Art as mirror of this dark moment
We are, evidently, in an angry moment. The repressed, factored-out, and thwarted sides of our psyches are spilling out, and it isn’t pretty.
The terrible strain of pretending that that other person over there is just as important as I am, that we are equal, that love trumps hate, and all those other platitudes, those feeble fictions, is proving too much to bear.
Taunting is in. A female student in a hijab is surrounded and heckled by fellow students who call her a terrorist. Black students get on a bus only to be told by other students to sit in the back. Swastikas appear in the boys’ bathroom at a school with a high number of Jewish students.
We have columnists and comedians on hand to make sense of this moment. We have edifying teachers and lecturers. We still have a political opposition.
But do we have artists?
Of course. And they’ve been speaking to this moment for a very long time.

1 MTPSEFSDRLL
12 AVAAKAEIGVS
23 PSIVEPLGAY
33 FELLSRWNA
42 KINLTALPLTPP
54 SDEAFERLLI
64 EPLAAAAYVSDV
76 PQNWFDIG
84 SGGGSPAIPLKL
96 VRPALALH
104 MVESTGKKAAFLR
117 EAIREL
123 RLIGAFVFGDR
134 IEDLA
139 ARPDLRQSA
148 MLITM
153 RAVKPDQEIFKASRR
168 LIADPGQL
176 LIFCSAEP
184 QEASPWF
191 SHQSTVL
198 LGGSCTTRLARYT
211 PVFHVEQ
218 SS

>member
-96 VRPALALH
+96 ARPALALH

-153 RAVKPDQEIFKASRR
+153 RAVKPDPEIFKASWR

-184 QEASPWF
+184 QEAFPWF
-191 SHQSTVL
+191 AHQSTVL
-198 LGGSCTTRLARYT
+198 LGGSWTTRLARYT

The artists who feel most in tune with what is going on right now are not, by and large, overtly political artists. Political speech has a strange way of not really applying to anyone. (That, in a nutshell, was Hillary Clinton’s problem.) The same, unfortunately, is true of most well-intentioned political art.
Great art is different. It applies to me, to you. The artists who speak most cogently to the present are interested in something deeper than truisms. They’re not trying to check identity boxes. They’re not trying to preach to the converted. They are interested in conveying what Francis Bacon called “the brutality of fact.”